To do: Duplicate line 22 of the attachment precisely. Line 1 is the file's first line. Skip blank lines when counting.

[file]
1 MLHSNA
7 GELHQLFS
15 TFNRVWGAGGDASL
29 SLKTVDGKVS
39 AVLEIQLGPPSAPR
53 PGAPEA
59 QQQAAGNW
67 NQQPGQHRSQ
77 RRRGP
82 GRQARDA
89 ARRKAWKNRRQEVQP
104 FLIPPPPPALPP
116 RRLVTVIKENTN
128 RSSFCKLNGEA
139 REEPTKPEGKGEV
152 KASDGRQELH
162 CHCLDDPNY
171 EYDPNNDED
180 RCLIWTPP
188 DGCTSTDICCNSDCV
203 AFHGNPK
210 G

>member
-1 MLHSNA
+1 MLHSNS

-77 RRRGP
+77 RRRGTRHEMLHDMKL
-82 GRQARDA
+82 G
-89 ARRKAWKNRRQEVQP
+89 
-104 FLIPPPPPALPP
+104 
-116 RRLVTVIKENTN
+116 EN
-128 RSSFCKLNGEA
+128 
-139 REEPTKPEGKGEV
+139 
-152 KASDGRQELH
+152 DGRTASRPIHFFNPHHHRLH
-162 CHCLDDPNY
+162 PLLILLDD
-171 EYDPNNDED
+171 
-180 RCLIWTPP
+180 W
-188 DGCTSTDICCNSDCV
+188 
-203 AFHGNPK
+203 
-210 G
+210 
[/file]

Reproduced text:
210 G